Green seaweeds are wonderful added to salads, pizza or to roast in the oven (see my Foraging book and Seaweed book for more ideas and recipes). Like all seaweeds they need careful harvesting to ensure that they continue to grow and flourish.
Here I introduce 3 green seaweeds: how and when to sustainably harvest.
I highly recommend using scissors to harvest seaweeds, as cutting the weed makes it easier to leave the holdfast (seaweed's equivalent of a root) behind, enabling the weed to continue to live. Below are specific guidelines for three green seaweeds that I regularly teach.
Sea Lettuce (Ulva lactuca)
Sea Lettuce starts to grow well from Spring to Summer. Like our leafy land greens, it responds well to light and warmth. They are several types of Sea lettuce, each ones grows to a different length. Make sure the seaweed is attached and cut the upper two thirds, leaving the lower third intact. Harvest between spring and early summer. The plants will be larger towards summer and the vitamin C with be higher then too.
Gutweed/Sea Greens (Ulva intestinalis)
Gutweed also has many different types but is categorised as long, single, unbranched strands, compared to the sheets of sea lettuce. Harvest at a similar time to sea lettuce, and cut in small patches where it grows profusely.
Remember to pick in rocky pools rather than sandy beaches. As each of those strands is actually a tube and if sand gets in the tubes it won't get out easily!
Velvet Horn/Green Sponge Fingers (Codium fragile)
There are two sub-species of Velvet horn, and I rarely come across it in vast amounts. Never take more than half of any one plant, and harvest scantily, leaving most of plant intact. Harvest between the Spring and Autumn.
Find out about this and so much more on my regular seaweed foraging courses.
Here I discuss my love of Elder and how we can take care of this richly providing plant.
As September arrives and passes, I love to see the decadent fruit of the Elder tree (Sambucus nigra); heavily laden fruits, dropping off her flexible branches. I considerate it a non-alcoholic equivalent to red wine, such is its depth and richness. As I imagine drinking in this liquor it feels as if I'm doming a thick, warm coat that will protect against all weathers and ills. Ah, such is the medicine of the Elder in autumn.
One wild plant in increasing trend seems to be the Elder, made famous by the cultivated and bottled, Elder flower cordial, it can become a must have by the avid forager. I have always said that foraging is a skill to be shared and enjoyed, not policed, though I do believe that with the increasing interest in foraging comes responsibilities. Shared responsibilities for the plants that we pick.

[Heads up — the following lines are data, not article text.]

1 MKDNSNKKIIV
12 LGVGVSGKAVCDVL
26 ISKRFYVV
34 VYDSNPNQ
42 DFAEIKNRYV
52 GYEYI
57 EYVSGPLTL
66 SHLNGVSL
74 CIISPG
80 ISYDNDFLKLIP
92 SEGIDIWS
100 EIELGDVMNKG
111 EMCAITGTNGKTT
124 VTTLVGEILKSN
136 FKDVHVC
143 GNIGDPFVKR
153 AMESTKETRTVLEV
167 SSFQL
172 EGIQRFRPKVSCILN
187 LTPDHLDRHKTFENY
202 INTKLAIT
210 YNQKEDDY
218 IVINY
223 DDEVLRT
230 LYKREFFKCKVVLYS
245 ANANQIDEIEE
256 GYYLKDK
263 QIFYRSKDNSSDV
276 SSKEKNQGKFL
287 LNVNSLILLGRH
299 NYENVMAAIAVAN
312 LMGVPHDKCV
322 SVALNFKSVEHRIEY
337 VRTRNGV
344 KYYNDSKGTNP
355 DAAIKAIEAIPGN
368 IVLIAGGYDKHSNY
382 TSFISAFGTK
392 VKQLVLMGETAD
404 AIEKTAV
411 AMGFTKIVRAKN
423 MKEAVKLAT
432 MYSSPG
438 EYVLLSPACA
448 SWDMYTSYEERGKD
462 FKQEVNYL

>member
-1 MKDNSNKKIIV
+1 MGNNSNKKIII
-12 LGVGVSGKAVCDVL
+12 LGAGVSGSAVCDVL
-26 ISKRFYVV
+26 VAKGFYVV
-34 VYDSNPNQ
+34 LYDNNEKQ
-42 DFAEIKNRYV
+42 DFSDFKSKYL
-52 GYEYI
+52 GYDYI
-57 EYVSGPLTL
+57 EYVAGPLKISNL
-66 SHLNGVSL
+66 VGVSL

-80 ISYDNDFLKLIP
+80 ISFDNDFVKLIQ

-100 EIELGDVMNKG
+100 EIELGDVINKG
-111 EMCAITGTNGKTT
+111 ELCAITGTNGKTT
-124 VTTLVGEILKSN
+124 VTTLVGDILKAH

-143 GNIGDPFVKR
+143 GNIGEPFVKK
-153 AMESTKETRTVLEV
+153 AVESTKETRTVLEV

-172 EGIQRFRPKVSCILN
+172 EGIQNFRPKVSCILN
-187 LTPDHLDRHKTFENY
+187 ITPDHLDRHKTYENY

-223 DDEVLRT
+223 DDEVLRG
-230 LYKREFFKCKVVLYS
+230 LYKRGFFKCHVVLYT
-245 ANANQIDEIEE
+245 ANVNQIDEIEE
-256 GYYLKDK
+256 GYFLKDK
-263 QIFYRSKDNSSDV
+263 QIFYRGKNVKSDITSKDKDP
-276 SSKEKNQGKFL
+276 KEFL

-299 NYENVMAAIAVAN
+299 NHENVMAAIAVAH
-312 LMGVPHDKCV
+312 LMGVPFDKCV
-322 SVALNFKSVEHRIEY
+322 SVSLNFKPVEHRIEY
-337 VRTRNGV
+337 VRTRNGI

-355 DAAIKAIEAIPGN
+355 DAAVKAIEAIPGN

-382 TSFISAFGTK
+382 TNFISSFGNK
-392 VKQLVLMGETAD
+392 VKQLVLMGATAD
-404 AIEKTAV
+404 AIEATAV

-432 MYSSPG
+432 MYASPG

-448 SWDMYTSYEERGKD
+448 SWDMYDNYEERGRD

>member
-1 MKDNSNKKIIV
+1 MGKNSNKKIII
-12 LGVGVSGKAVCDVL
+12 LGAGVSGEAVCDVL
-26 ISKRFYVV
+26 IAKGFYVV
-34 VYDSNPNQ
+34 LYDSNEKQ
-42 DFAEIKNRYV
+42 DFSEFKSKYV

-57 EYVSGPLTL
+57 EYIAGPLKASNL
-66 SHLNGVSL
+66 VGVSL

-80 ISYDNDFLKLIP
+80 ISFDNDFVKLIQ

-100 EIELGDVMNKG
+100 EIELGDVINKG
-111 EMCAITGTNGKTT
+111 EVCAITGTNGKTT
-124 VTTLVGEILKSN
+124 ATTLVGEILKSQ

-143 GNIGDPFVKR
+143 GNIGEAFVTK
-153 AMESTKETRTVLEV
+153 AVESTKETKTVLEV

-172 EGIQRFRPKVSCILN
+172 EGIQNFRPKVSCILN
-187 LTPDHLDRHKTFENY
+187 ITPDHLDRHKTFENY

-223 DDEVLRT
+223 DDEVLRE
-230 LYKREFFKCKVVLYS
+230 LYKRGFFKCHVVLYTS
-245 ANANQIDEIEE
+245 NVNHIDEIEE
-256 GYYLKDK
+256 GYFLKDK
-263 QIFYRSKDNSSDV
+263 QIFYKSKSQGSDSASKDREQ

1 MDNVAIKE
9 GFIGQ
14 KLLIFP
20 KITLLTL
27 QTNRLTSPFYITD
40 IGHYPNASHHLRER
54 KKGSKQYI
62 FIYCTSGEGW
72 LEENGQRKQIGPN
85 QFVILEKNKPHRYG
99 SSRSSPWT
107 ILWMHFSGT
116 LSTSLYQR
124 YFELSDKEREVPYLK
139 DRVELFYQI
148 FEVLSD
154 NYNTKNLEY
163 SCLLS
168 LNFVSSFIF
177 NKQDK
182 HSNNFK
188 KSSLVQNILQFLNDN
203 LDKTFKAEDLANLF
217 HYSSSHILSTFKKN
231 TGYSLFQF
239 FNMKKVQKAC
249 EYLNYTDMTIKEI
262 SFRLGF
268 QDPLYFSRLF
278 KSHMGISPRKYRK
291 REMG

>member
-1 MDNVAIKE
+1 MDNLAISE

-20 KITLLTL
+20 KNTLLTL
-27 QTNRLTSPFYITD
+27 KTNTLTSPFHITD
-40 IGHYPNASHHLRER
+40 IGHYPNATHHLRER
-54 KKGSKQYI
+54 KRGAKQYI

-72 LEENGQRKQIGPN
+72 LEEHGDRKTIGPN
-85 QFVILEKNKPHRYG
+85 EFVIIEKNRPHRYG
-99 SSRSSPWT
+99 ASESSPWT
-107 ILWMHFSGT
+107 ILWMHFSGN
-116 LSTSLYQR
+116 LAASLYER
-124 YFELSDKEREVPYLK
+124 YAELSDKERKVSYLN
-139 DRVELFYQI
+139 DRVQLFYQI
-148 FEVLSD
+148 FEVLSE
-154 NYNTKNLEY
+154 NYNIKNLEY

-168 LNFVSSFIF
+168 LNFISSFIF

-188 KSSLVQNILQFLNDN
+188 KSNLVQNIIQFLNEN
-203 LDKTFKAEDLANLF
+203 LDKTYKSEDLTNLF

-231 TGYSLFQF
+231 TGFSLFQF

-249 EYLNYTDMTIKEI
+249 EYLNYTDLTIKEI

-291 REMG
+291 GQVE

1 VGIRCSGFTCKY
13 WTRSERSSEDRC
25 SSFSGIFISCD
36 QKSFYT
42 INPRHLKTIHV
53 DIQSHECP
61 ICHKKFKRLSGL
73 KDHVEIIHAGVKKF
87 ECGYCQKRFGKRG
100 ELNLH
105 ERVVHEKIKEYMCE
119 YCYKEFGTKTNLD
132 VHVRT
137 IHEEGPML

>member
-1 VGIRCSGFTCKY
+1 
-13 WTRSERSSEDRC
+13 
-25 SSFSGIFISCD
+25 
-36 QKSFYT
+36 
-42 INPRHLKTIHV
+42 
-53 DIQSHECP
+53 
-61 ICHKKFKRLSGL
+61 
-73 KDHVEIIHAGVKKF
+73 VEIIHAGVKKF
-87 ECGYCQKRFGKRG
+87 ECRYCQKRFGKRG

It reminds me of the company Forager, who have been supplying wild foods to chefs and restaurants for 15 years (depending when you read this), and stand by their premise that sustainable foraging is at the forefront of their business. Actually, if they weren't sustainable in their approach, their business would have folded years ago.
Here in Cornwall the presence of the Elder is rather sparse, I often get asked where to find it, and just tell people to keep looking - it isn't as abundant as other areas of the UK. For this reason we, foragers, need to take extra care. I have a few spots for elderberries, and never use all of them each year, nor do I take all the berries I can find. Actually, I gain a certain satisfaction from picking so little that my foraging goes un-noticed. Ah, the simple pleasures of life.
In my Environmental Policy for my business I outline only ever picking 10-30% of a plant, and only when it is abundant. Actually, when it comes to seeds and berries, I would suggest 10%, and I'm sure you can imagine why. If you pick too many Elder flowers earlier in the year, there will be little or no Elder berries, and if you pick too many Elder berries you are inhibiting the future life cycle of the Elder.
Recently, when attempting to gather a few, last Elder berries at the end of the season, I felt saddened by what I saw. Many of the bushes I have previously visited were not completely, but quite thoroughly stripped of berries. These first berries were near footpaths. As I ventured off piste, so to speak, I found more abundance - of course - on Elders that were harder for humans to reach.
We share our natural world with humans, animals, birds and minerals, it is a fine balance, a glorious balance, and one we can take some care and responsibility for. So, with that in mind, once I'd foraged my berries and plucked the majority of them off the stems for cordials and rich treats, I took the remaining berries (each containing a seed) back to the wood. I took them to areas where Elders like to grow, where Elders grow nearby and I dispersed the seeds.
Now, I'm no gardener, and maybe none of those seeds will take, though somehow I trust the ruthlessness of nature and the alchemy of the weather and the soil to make that decision. However, for those of your who are gardeners, please feel free to plant Elders, cultivate, propagate and tend them. Lets take care of the Elders.